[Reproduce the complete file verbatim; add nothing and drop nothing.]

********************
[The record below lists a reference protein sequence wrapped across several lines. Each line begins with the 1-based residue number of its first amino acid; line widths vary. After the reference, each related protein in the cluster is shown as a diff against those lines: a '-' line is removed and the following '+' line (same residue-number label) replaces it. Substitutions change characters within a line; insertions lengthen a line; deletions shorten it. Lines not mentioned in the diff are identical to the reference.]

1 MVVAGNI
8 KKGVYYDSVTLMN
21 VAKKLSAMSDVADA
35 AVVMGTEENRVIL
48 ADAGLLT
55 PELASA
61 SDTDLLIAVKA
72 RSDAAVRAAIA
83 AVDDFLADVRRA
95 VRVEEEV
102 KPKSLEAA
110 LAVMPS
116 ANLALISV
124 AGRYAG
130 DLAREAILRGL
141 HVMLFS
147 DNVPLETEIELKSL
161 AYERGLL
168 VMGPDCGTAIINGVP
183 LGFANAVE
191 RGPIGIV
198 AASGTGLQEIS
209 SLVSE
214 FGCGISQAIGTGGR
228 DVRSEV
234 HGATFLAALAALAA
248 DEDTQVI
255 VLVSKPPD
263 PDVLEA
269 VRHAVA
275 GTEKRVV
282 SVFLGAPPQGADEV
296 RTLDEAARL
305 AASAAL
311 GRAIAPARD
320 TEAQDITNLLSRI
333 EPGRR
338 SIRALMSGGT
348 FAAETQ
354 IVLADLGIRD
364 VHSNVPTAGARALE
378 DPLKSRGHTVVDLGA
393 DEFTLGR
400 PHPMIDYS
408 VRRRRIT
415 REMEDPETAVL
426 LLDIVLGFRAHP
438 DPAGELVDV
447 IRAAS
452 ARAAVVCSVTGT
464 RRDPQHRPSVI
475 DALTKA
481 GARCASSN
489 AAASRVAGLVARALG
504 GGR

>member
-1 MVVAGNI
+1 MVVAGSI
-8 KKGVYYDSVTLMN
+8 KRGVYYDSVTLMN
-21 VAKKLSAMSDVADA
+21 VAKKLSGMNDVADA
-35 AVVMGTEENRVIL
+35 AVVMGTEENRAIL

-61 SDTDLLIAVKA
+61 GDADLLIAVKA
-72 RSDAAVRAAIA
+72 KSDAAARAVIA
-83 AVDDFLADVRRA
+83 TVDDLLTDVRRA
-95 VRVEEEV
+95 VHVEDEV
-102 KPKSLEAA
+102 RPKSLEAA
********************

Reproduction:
[The record below lists a reference protein sequence wrapped across several lines. Each line begins with the 1-based residue number of its first amino acid; line widths vary. After the reference, each related protein in the cluster is shown as a diff against those lines: a '-' line is removed and the following '+' line (same residue-number label) replaces it. Substitutions change characters within a line; insertions lengthen a line; deletions shorten it. Lines not mentioned in the diff are identical to the reference.]

1 MVVAGNI
8 KKGVYYDSVTLMN
21 VAKKLSAMSDVADA
35 AVVMGTEENRVIL
48 ADAGLLT
55 PELASA
61 SDTDLLIAVKA
72 RSDAAVRAAIA
83 AVDDFLADVRRA
95 VRVEEEV
102 KPKSLEAA
110 LAVMPS
116 ANLALISV
124 AGRYAG
130 DLAREAILRGL
141 HVMLFS
147 DNVPLETEIELKSL
161 AYERGLL
168 VMGPDCGTAIINGVP
183 LGFANAVE
191 RGPIGIV
198 AASGTGLQEIS
209 SLVSE
214 FGCGISQAIGTGGR
228 DVRSEV
234 HGATFLAALAALAA
248 DEDTQVI
255 VLVSKPPD
263 PDVLEA
269 VRHAVA
275 GTEKRVV
282 SVFLGAPPQGADEV
296 RTLDEAARL
305 AASAAL
311 GRAIAPARD
320 TEAQDITNLLSRI
333 EPGRR
338 SIRALMSGGT
348 FAAETQ
354 IVLADLGIRD
364 VHSNVPTAGARALE
378 DPLKSRGHTVVDLGA
393 DEFTLGR
400 PHPMIDYS
408 VRRRRIT
415 REMEDPETAVL
426 LLDIVLGFRAHP
438 DPAGELVDV
447 IRAAS
452 ARAAVVCSVTGT
464 RRDPQHRPSVI
475 DALTKA
481 GARCASSN
489 AAASRVAGLVARALG
504 GGR

>member
-1 MVVAGNI
+1 MVVAGSI
-8 KKGVYYDSVTLMN
+8 KRGVYYDSVTLMN
-21 VAKKLSAMSDVADA
+21 VAKKLSGMNDVADA
-35 AVVMGTEENRVIL
+35 AVVMGTEENRAIL

-61 SDTDLLIAVKA
+61 GDADLLIAVKA
-72 RSDAAVRAAIA
+72 KSDAAARAVIA
-83 AVDDFLADVRRA
+83 TVDDLLTDVRRA
-95 VRVEEEV
+95 VHVEDEV
-102 KPKSLEAA
+102 RPKSLEAA